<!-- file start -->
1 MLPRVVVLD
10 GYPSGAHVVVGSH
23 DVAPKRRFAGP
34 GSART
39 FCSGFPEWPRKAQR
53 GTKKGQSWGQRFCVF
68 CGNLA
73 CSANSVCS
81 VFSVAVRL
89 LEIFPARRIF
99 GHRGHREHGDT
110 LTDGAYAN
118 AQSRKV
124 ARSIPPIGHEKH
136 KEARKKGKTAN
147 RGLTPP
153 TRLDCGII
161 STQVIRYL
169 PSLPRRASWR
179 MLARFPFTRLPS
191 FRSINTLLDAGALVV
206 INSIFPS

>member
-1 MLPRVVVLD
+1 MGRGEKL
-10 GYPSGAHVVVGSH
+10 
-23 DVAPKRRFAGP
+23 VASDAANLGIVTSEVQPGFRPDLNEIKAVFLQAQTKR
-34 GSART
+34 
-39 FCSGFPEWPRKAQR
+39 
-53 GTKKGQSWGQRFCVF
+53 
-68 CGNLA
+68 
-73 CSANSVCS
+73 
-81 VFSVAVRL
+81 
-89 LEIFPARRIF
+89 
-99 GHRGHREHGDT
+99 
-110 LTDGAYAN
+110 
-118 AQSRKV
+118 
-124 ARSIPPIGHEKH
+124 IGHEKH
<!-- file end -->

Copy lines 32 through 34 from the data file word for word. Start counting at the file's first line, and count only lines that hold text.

-39 FCSGFPEWPRKAQR
+39 
-53 GTKKGQSWGQRFCVF